Connecticut Green Bank Encourages Energy Efficiency in The State
Madeline Priest, Senior Manager, Market Engagement at Inclusive Prosperity Capital, spoke with MetroHartford Alliance Content Manager Nan Price about Connecticut Green Bank’s mission to help make Connecticut more energy efficient.
NAN PRICE: Let’s start with the basics. What is a green bank?
MADELINE PRIEST: A green bank uses limited public dollars to attract private capital investment in clean energy projects with the goal of making clean energy more affordable and accessible to consumers.
Connecticut Green Bank is the nation’s first statewide green bank. It’s partially funded by a small surcharge on Connecticut residents’ electric bills. We then use that capital to invite private investors to lend into the clean energy space. That’s energy efficiency such as insulation, windows, and HVAC. It’s also things like renewable energy and bigger projects like small hydro, fuel cells, and anaerobic digestion.
NAN: Why establish a green bank in Connecticut? What’s the expected outcome?
MADELINE: Connecticut Green Bank was created by the Connecticut General Assembly in July 2011 as a part of Public Act 11-80. We’re the implementers of the state’s energy policies around reducing greenhouse gas emissions and overall energy reliance connected to some of the highest electricity costs in the country. We can help residents and business owners make Connecticut a more affordable place to live, work, and thrive.
At the end of the day, it’s about helping residents by making sure they’re saving energy, they’re comfortable in their homes, and they’re happy to be living in the state of Connecticut.
NAN: How does green banking work?
MADELINE: A good example is our residential loan product, the Smart-E Loan, which we offer in partnership with a network of nine community banks, credit unions, and one community development financial institution. They all want to be lending to small businesses helping their local community members make investments in their home. They like a product that helps homeowners save energy and money, but they don’t really want to learn the ins and outs of those specific industries and determine what’s worth their investment. That’s where Connecticut Green Bank comes in.
We set the framework around what is energy efficient that is worth lending to, and then our partners do their traditional lending practices. We have about 500 eligible contractors to offer the financing to their customers. Every homeowner in every community in the state of Connecticut can participate.
NAN: How does Connecticut Green Bank contribute to small business growth in the state?
MADELINE: We’re providing contractors with access to financing that enables them to grow their small businesses. Most of the contractors we work with are small family-run businesses with fewer than 10 employees.
Financing a job can be challenging for contractors’ cash flows. The Smart-E Loan product was created to be very contractor-friendly. Contractors can get working capital as a part of the loan, so they’re paid one third of the loan upfront before the work even begins. They get the final two thirds upon proof of job completion. Our contractor customers love that, because they’re not breaking the bank to be offering local financing to their customers.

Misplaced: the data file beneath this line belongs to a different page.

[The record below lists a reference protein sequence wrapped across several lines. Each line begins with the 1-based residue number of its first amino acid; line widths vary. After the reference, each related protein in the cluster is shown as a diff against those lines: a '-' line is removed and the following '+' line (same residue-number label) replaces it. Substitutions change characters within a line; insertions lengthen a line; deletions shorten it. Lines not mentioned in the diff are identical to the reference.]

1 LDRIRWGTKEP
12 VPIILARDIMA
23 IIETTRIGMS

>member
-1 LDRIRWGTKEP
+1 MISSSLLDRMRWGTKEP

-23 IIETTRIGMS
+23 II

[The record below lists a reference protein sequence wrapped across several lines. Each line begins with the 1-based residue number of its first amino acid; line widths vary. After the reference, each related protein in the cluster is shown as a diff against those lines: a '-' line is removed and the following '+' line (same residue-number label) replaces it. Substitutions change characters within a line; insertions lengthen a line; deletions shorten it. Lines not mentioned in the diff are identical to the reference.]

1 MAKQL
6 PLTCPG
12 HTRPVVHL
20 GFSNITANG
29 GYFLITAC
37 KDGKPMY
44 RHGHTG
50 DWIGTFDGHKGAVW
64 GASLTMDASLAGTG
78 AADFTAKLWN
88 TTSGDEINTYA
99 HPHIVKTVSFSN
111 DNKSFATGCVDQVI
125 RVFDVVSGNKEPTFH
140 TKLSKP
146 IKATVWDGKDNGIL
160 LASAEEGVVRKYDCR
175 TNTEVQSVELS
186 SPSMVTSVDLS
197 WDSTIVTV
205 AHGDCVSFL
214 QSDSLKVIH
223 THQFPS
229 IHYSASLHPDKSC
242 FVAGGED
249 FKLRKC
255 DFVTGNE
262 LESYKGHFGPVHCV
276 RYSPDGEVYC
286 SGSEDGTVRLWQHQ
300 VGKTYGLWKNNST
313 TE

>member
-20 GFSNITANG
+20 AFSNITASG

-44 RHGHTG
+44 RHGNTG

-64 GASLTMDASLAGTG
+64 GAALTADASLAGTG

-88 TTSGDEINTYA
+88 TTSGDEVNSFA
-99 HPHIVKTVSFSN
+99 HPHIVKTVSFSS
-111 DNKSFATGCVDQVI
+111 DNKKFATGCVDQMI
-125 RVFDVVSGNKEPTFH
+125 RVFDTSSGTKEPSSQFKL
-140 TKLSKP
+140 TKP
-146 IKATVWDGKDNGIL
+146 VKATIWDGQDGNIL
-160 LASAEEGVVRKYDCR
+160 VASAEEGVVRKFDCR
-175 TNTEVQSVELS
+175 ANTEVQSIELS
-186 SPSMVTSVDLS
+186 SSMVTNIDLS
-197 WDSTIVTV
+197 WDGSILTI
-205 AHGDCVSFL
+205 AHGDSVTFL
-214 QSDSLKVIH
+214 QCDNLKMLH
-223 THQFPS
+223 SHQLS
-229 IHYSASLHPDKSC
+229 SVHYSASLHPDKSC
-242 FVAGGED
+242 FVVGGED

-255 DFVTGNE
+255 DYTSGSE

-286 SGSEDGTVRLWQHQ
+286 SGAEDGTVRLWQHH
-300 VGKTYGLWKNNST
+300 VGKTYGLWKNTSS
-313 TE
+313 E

Our customers are also our lenders. We’ve created a product they can take to market to help them grow their lending practice in personal lending, which is a big deal for smaller credit unions and community banks.
NAN: How is the lending different than getting financing from another organization?
MADELINE: We have a loan loss reserve we provide to our lenders. So, if someone defaults on their loan, we provide them a small percentage of those losses after a certain percentage of losses on their overall portfolio of loans with us.
The theory here is, these are good investments and, because these are people who are saving energy and money, we aren’t seeing many defaults. So, our default rate is less than a 1.5%, which is pretty phenomenal, since with traditional credit unions it’s usually closer to 2.5% to 3%.
NAN: Mayor Luke Bronin issued an Energy Equity Challenge for Hartford residents and local property owners in November 2019. How is Connecticut Green Bank involved?
MADELINE: Connecticut Green Bank is a partner of the Energy Equity Challenge and encouraging homeowners to participate in our Solar for All program. The program is offered through the Connecticut Green Bank and PosiGen to provide an affordable way to go solar and install energy efficiency measures for all homeowners, regardless of their income or credit score.
NAN: How has COVID-19 affected your business and how are you meeting clients’ needs?
MADELINE: In this challenging time, the Green Bank is open for business. We’re doing our best to support the essential contractors, communities, customers, and capital providers we do business with and our teams are available to answer questions, provide information, manage transactions, and participate in remote meetings and calls.